A few months ago I read two books published by Reformation Heritage Books in their new series of short works called Explorations in Reformed Confessional Theology. I highly recommend both works and offer only one criticism.
In Defense of the Descent: A Response to Contemporary Critics by Daniel R. Hyde is the first book in the series and addresses the descensus clause (“he descended into hell”) of the Apostles Creed. While the clause has been historically accepted amongst Reformed believers, in recent years it has received much criticism. Hyde traces the history of the clause itself offering 6 views on the clauses’ meaning, and finally offering a defense of the classical reformed understanding. The 6 views outlined by Hyde are:
1. The Punishment View: It means Christ went to hell to suffer more than His suffering upon the cross.
2. The Second Chance View: It means Christ went to hell to preach a second chance to those who died apart from Him.
3. The Pronouncement-of-Triumph to Believers View: It means Christ went to hell and pronounced His victory to those who already believed in Him before their deaths.
4. The Pronouncement-of-Triumph to Satan View: It means Christ went to hell and pronounced His victory to Satan.
5. The Literary Interpretive View: It means Christ was buried.
6. The Symbolic View: It means Christ suffered hell His whole life, especially on the cross.
I was helped tremendously by Hyde’s work and agree with his conclusions, but instead of telling you what those are, I highly recommend reading this little book (it’s only 74 pages).
By Good and Necessary Consequence by Ryan M. McGraw is the second book of the series and deals with systematic theology, and especially the statement of the Westminster Confession of Faith 1:6: “The whole counsel of God concerning all things necessary for His own glory, man’s salvation, faith and life, is either expressly set down in Scripture, or by good and necessary consequence may be deduced from Scripture” (Emphasis added). McGraw provides biblical support for the principle of good and necessary consequence, highlights its importance, and responds to common objections. The essential meaning of something being determined by good and necessary consequence is that “there are some doctrines (such as the doctrine of the Trinity) that are dear to Christians, but that cannot be proved by any single passage of Scripture. Such doctrines must be inferred and pieced together from several passages of Scripture” (1).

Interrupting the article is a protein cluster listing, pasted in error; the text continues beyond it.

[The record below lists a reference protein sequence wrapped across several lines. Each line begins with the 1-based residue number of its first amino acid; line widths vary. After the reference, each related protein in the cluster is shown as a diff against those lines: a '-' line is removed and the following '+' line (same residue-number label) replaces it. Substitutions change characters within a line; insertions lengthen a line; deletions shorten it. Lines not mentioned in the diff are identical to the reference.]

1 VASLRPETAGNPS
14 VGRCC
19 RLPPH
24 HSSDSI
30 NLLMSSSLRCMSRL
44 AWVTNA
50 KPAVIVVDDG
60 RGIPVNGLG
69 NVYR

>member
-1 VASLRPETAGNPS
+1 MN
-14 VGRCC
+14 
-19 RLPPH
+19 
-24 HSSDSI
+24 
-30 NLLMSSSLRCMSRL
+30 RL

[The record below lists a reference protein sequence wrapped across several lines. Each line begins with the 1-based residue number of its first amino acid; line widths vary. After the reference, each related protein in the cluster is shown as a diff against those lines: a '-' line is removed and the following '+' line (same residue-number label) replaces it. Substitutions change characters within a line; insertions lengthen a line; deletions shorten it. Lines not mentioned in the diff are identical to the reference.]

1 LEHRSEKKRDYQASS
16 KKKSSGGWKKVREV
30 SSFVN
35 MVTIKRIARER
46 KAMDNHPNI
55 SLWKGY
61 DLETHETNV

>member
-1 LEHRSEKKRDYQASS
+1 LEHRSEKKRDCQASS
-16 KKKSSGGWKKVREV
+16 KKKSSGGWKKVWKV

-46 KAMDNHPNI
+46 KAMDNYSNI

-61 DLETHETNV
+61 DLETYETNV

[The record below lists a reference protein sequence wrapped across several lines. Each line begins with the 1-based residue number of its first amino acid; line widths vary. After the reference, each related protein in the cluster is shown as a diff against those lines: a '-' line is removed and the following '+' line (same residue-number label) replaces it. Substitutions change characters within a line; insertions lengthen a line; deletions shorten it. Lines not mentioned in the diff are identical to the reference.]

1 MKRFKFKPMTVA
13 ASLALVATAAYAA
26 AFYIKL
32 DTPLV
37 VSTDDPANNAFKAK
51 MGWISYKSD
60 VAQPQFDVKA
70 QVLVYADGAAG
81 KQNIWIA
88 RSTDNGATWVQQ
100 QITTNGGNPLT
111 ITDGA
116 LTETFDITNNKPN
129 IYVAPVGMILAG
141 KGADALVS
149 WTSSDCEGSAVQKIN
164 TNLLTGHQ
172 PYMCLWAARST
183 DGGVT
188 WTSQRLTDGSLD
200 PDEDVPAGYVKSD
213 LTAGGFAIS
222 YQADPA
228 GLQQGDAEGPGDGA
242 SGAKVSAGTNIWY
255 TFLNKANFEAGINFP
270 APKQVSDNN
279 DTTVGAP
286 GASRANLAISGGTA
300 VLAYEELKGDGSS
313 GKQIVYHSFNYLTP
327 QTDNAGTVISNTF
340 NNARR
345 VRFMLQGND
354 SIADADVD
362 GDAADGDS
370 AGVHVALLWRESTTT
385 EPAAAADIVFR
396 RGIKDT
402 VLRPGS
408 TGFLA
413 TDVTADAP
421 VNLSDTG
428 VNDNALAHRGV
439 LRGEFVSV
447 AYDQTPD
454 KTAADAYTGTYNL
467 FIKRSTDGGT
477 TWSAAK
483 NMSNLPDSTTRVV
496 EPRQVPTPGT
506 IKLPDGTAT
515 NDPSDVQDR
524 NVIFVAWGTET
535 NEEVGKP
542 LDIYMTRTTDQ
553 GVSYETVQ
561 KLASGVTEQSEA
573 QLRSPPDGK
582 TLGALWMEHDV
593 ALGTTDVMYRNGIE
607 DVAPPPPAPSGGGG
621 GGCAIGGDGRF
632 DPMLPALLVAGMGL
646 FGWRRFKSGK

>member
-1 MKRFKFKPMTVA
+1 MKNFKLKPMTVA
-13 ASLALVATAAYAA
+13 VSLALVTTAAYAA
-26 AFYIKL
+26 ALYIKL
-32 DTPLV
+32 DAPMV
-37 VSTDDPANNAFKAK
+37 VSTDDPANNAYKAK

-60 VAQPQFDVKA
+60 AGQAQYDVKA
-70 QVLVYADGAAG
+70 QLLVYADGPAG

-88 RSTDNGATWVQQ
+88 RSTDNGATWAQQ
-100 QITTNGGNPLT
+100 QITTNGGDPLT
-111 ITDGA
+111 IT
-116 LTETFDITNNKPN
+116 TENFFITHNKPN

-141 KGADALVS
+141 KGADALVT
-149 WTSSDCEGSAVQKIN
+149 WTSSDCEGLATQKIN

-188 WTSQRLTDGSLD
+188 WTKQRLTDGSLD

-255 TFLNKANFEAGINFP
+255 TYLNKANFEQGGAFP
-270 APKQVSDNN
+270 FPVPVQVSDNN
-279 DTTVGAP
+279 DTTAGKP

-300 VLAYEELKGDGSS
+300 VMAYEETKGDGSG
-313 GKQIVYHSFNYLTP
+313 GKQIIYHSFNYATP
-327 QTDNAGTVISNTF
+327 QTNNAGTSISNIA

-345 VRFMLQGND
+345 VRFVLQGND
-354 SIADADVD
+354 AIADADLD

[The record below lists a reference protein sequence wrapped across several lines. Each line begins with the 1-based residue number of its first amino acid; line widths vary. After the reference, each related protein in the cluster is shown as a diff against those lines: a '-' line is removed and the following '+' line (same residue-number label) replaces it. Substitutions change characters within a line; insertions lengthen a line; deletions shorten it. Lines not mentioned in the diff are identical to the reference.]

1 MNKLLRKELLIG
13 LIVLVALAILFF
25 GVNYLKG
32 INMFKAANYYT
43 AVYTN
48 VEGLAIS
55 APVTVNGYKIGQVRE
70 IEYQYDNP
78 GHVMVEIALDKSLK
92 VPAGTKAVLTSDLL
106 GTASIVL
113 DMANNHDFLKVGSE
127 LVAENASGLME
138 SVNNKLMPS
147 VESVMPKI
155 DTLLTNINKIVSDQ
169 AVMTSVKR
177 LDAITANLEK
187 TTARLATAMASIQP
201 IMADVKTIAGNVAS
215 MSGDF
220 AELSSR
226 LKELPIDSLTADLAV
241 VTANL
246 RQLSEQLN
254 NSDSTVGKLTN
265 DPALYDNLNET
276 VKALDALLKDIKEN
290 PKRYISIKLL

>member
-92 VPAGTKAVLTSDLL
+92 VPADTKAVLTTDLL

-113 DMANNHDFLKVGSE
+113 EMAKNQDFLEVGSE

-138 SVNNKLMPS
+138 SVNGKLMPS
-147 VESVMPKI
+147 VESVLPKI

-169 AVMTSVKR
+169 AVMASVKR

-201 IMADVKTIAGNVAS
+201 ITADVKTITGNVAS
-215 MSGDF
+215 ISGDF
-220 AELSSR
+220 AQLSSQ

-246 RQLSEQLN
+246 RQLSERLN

My criticism is McGraw’s insistence that Baptists (even Reformed Baptists!) reject the principle of good and necessary consequence in our objection to paedobaptism because “Baptists often demand either one definite example of infant baptism in the New Testament or an express command to baptize children. This places an unbiblical limitation upon the discussion. Have not Socinians and other Unitarians consistently rejected the doctrine of the Trinity on these same grounds? It would be more proper to say that if the doctrine of infant baptism were required from Scripture by good and necessary consequence, then it ought to be believed and practiced just as much as if it had been revealed by express command or approved example” (52-53).
I readily admit most Baptists have a difficult time accepting paedobaptism for the reasons presented by McGraw, but it seems unfathomable to him that we would reject paedobaptism on the grounds of not finding sufficient support for the practice by good and necessary consequence. In other words, while many will reject paedobaptism solely on the grounds of there being no examples of or commands for paedobaptism in the Scriptures, he ignores the fact that thoughtful Reformed Baptists have rightly understood the paedobaptist view and have rejected it on the grounds of finding it lacking by good and necessary consequence, both in historical and contemporary responses. In fact, I agree with McGraw’s conclusion, namely that were paedobaptism “required from Scripture by good and necessary consequence, then it ought to be believed and practiced just as much as if it had been revealed by express command or approved example,” but therein lies the problem: we, Reformed Baptists, do not see the Scriptures requiring infant baptism in any sense to include good and necessary consequence. In fact, we even find the Westminster’s statements regarding baptism (28:1, 4) to be contradictory (see From Paedobaptism to Credobaptism by W. Gary Crampton). I recommend the work of Douglas Van Dorn and Dr. Fred Malone in helping advance the conversation regarding this very important ordinance where credobaptists and paedobaptists have often talked past instead of to each other. This is, in my opinion, the only unfortunate section of McGraws otherwise excellent work (74 pages).
I highly recommend these two books and look forward to further works in this helpful series.